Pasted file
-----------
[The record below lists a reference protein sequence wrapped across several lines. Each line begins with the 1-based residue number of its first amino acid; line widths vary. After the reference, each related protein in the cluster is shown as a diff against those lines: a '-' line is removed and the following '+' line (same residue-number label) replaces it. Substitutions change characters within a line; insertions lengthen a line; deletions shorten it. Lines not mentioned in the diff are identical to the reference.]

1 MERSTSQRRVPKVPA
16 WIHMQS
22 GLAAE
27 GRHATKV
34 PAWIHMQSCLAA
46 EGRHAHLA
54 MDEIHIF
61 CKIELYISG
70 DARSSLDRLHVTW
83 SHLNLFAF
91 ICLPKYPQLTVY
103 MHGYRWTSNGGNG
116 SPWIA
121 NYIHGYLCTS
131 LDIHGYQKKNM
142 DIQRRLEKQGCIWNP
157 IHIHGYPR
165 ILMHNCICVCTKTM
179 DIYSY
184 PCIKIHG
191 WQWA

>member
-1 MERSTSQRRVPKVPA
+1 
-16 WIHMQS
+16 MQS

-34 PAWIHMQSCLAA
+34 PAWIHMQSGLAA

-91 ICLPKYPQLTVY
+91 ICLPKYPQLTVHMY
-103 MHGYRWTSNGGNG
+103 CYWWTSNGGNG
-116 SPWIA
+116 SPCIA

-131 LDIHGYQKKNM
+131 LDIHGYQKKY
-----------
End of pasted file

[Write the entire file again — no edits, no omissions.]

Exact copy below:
[The record below lists a reference protein sequence wrapped across several lines. Each line begins with the 1-based residue number of its first amino acid; line widths vary. After the reference, each related protein in the cluster is shown as a diff against those lines: a '-' line is removed and the following '+' line (same residue-number label) replaces it. Substitutions change characters within a line; insertions lengthen a line; deletions shorten it. Lines not mentioned in the diff are identical to the reference.]

1 MERSTSQRRVPKVPA
16 WIHMQS
22 GLAAE
27 GRHATKV
34 PAWIHMQSCLAA
46 EGRHAHLA
54 MDEIHIF
61 CKIELYISG
70 DARSSLDRLHVTW
83 SHLNLFAF
91 ICLPKYPQLTVY
103 MHGYRWTSNGGNG
116 SPWIA
121 NYIHGYLCTS
131 LDIHGYQKKNM
142 DIQRRLEKQGCIWNP
157 IHIHGYPR
165 ILMHNCICVCTKTM
179 DIYSY
184 PCIKIHG
191 WQWA

>member
-1 MERSTSQRRVPKVPA
+1 
-16 WIHMQS
+16 MQS

-34 PAWIHMQSCLAA
+34 PAWIHMQSGLAA

-91 ICLPKYPQLTVY
+91 ICLPKYPQLTVHMY
-103 MHGYRWTSNGGNG
+103 CYWWTSNGGNG
-116 SPWIA
+116 SPCIA

-131 LDIHGYQKKNM
+131 LDIHGYQKKY